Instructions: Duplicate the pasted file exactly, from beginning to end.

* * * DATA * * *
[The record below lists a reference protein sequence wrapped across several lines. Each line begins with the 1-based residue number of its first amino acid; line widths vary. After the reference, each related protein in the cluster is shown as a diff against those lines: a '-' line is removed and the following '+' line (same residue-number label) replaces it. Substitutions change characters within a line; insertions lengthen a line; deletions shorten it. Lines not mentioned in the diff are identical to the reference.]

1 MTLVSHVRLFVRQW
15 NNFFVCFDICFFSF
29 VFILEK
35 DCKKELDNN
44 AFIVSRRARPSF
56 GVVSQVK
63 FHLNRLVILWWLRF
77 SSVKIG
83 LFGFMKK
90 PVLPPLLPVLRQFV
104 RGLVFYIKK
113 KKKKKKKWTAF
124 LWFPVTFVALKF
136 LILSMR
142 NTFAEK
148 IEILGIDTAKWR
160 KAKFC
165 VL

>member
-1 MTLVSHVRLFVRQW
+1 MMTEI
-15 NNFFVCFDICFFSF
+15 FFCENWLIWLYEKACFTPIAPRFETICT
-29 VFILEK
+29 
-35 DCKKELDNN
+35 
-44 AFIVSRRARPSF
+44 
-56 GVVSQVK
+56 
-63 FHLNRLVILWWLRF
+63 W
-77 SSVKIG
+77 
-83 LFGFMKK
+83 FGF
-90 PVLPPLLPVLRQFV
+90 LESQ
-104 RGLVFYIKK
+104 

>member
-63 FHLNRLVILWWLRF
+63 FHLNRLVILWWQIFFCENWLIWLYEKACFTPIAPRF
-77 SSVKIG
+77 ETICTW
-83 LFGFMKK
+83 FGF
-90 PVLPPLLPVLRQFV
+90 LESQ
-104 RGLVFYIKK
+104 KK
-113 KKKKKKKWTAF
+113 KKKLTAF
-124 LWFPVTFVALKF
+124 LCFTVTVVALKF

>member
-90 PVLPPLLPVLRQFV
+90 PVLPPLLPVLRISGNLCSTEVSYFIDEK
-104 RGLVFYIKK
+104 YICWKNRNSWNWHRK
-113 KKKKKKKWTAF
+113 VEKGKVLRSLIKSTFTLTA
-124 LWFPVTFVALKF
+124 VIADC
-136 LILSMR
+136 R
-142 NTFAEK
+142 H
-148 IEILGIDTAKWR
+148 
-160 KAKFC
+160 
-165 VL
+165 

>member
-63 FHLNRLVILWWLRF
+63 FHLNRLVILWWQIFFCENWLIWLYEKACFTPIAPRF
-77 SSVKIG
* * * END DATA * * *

[The record below lists a reference protein sequence wrapped across several lines. Each line begins with the 1-based residue number of its first amino acid; line widths vary. After the reference, each related protein in the cluster is shown as a diff against those lines: a '-' line is removed and the following '+' line (same residue-number label) replaces it. Substitutions change characters within a line; insertions lengthen a line; deletions shorten it. Lines not mentioned in the diff are identical to the reference.]

1 MTLVSHVRLFVRQW
15 NNFFVCFDICFFSF
29 VFILEK
35 DCKKELDNN
44 AFIVSRRARPSF
56 GVVSQVK
63 FHLNRLVILWWLRF
77 SSVKIG
83 LFGFMKK
90 PVLPPLLPVLRQFV
104 RGLVFYIKK
113 KKKKKKKWTAF
124 LWFPVTFVALKF
136 LILSMR
142 NTFAEK
148 IEILGIDTAKWR
160 KAKFC
165 VL

>member
-1 MTLVSHVRLFVRQW
+1 MMTEI
-15 NNFFVCFDICFFSF
+15 FFCENWLIWLYEKACFTPIAPRFETICT
-29 VFILEK
+29 
-35 DCKKELDNN
+35 
-44 AFIVSRRARPSF
+44 
-56 GVVSQVK
+56 
-63 FHLNRLVILWWLRF
+63 W
-77 SSVKIG
+77 
-83 LFGFMKK
+83 FGF
-90 PVLPPLLPVLRQFV
+90 LESQ
-104 RGLVFYIKK
+104 

>member
-63 FHLNRLVILWWLRF
+63 FHLNRLVILWWQIFFCENWLIWLYEKACFTPIAPRF
-77 SSVKIG
+77 ETICTW
-83 LFGFMKK
+83 FGF
-90 PVLPPLLPVLRQFV
+90 LESQ
-104 RGLVFYIKK
+104 KK
-113 KKKKKKKWTAF
+113 KKKLTAF
-124 LWFPVTFVALKF
+124 LCFTVTVVALKF

>member
-90 PVLPPLLPVLRQFV
+90 PVLPPLLPVLRISGNLCSTEVSYFIDEK
-104 RGLVFYIKK
+104 YICWKNRNSWNWHRK
-113 KKKKKKKWTAF
+113 VEKGKVLRSLIKSTFTLTA
-124 LWFPVTFVALKF
+124 VIADC
-136 LILSMR
+136 R
-142 NTFAEK
+142 H
-148 IEILGIDTAKWR
+148 
-160 KAKFC
+160 
-165 VL
+165 

>member
-63 FHLNRLVILWWLRF
+63 FHLNRLVILWWQIFFCENWLIWLYEKACFTPIAPRF
-77 SSVKIG